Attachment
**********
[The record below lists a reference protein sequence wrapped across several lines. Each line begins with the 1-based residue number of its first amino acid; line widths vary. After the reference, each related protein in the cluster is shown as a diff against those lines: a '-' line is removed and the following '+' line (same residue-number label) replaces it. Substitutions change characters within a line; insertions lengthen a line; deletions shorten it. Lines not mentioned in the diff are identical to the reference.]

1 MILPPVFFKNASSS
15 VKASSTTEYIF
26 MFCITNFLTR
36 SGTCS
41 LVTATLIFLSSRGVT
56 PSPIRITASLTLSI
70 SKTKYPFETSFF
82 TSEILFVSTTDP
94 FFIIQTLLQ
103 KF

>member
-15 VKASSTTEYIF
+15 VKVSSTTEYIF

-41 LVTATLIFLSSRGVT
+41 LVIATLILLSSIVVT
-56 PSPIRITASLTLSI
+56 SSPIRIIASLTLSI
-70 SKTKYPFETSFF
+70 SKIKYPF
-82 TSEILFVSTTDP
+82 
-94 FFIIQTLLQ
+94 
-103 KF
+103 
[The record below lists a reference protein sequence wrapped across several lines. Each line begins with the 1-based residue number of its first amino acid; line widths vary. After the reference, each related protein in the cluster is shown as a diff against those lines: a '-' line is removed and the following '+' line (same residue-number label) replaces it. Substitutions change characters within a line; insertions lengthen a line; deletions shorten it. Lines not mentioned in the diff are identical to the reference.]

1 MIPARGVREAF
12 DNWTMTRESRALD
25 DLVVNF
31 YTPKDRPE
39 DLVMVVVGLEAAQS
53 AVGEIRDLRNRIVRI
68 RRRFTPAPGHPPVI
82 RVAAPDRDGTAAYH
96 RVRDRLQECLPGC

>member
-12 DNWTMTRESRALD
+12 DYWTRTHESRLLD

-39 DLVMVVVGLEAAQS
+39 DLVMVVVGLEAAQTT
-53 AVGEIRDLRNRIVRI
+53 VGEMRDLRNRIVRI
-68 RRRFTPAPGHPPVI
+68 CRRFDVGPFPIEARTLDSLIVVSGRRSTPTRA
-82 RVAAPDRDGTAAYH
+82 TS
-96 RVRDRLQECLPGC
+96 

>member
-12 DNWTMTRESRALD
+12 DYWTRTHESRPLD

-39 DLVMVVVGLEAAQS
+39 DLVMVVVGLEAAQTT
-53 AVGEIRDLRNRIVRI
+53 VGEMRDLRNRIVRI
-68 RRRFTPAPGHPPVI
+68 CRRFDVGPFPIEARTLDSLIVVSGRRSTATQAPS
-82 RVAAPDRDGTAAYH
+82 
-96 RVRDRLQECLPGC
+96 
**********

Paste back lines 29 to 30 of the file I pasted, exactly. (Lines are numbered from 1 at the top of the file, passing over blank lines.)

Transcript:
12 DNWTMTRESRALD
25 DLVVNF